Does your brand feel outdated? Are you no longer attracting your ideal client? Is a complete rebrand necessary or can you just update a few elements?
In this podcast episode, Sam Carvalho dives into some frequently asked questions around marketing your private practice. This episode answers when you should rebrand.
In This Podcast
- When is rebranding necessary?
- What makes a good logo?
- Other reasons to rebrand
- Ways to rebrand
- Things to keep in mind
When is rebranding necessary?
Rebranding is only necessary if you feel your brand is outdated compared to current trends and is no longer attracting your ideal client.
If you are just starting out you should put in the time, effort and money into setting up a beautiful, timeless brand.
What makes a good logo?
A good logo is timeless, simple, effective and communicates what your brand message is.
Other reasons to rebrand
- New positioning – maybe you’re changing your niche
- More relevant – if you’ve changed positioning and you need to rebrand so that it is relevant to your target market
Ways to rebrand
You can start off by making subtle changes such as tackling one element at a time by first updating your color scheme, then your logo and then moving on to your print material and social media, etc.
Or you could do a complete rebrand where you have your designer and web developer working in the background and you build up hype to launch your rebrand and release everything at the same time.
You could look at doing only a visual rebrand, or renaming and visual rebrand or take it even one step further by updating your vision and mission.
Click here to see examples of a rebranding win and fail.
Things to keep in mind
- Always keep existing elements to maintain brand recognition
- Refer to your brand style guide if you have one to see what you would like to update, then set up a new brand style guide. If you don’t currently have a brand style guide then you would set one up from scratch.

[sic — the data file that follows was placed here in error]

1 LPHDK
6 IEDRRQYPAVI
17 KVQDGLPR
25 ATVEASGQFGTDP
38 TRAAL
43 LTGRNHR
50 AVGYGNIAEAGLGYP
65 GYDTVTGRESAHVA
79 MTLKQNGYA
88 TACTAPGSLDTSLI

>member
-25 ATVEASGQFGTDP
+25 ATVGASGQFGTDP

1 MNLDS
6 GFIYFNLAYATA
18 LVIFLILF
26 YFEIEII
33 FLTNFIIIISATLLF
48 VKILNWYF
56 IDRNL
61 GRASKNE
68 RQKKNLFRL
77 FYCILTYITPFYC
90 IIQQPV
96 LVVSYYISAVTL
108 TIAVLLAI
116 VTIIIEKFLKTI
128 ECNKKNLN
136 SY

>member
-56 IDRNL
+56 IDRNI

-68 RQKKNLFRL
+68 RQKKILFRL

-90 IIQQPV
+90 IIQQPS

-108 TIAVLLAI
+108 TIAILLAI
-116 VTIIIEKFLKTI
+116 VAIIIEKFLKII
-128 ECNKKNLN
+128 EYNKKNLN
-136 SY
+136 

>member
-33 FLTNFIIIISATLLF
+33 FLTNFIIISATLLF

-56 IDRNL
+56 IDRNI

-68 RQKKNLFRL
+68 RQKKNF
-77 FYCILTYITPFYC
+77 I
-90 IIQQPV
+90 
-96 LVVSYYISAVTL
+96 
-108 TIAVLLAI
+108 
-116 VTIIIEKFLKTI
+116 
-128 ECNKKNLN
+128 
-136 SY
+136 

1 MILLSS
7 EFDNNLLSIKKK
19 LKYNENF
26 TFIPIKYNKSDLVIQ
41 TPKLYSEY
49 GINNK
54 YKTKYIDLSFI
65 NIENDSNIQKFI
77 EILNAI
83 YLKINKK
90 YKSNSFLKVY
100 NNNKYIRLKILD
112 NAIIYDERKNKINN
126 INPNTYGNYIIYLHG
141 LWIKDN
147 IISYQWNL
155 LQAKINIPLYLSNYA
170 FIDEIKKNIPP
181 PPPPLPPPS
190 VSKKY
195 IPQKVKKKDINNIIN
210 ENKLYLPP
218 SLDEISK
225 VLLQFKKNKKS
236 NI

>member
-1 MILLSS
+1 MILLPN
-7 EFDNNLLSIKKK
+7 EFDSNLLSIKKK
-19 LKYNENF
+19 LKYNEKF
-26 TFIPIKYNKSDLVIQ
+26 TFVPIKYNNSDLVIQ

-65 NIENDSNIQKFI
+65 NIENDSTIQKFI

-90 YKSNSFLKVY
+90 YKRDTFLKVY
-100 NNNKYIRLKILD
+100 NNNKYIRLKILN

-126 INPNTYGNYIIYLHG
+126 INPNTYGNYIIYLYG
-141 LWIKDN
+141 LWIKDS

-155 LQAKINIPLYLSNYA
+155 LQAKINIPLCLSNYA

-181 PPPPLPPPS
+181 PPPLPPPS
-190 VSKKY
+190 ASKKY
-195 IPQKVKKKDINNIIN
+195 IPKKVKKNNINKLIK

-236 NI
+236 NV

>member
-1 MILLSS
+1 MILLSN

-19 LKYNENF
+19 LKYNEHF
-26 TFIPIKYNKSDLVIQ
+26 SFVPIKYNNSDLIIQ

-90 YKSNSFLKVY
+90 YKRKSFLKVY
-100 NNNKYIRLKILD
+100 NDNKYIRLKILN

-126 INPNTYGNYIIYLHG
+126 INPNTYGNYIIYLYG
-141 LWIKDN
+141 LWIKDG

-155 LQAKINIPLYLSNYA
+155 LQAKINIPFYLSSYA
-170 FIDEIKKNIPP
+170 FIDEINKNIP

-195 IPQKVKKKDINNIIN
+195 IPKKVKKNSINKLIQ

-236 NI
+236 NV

- Ensure that there is consistency across platforms
- Modernize your branding but maintain what it communicates etc.
- Simplify your branding
- FAQ 3/4: If You Own Two Businesses, Should Their Branding Be the Same? | MP 09
- FAQ 2/4: Should You Include Your Branding on Social Media? | MP 08
- FAQ 1/4: What Brand Colours & Imagery Should You Choose for Your Website? | MP 07
- Email Sam at email@example.com
- Design Services With Sam
- Join Next Level Practice
- Apply to work with us
Meet Sam Carvalho
Sam Carvalho is a graphic designer living in Cape Town, South Africa, with over five years of experience in both design and marketing, with a special interest and experience in the start-up environment.
She has been working with Practice of the Practice since 2016 and has helped over 70 therapist entrepreneurs take their practices to the next level by enhancing their visual branding. She loves working with a variety of clients on design-intensive tasks and is always up for a challenge!
Thanks For Listening!
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Marketing a Practice podcast is part of the Practice of the Practice podcast network, a network of podcasts seeking to help you market and grow your business and yourself. To hear other podcasts like Beta Male Revolution, Empowered and Unapologetic, Imperfect Thriving, or Faith in Practice, go to practiceofthepractice.com/network.
Welcome to the Marketing a Practice podcast with me, Sam Carvalho, where you will discover everything you need to know about marketing and branding your business. To find out more about how I can help you brand your business, visit www.practiceofthepractice.com/branding. And if you’d like to see some examples of my design work, be sure to follow me on Instagram @samanthacarvalhodesign.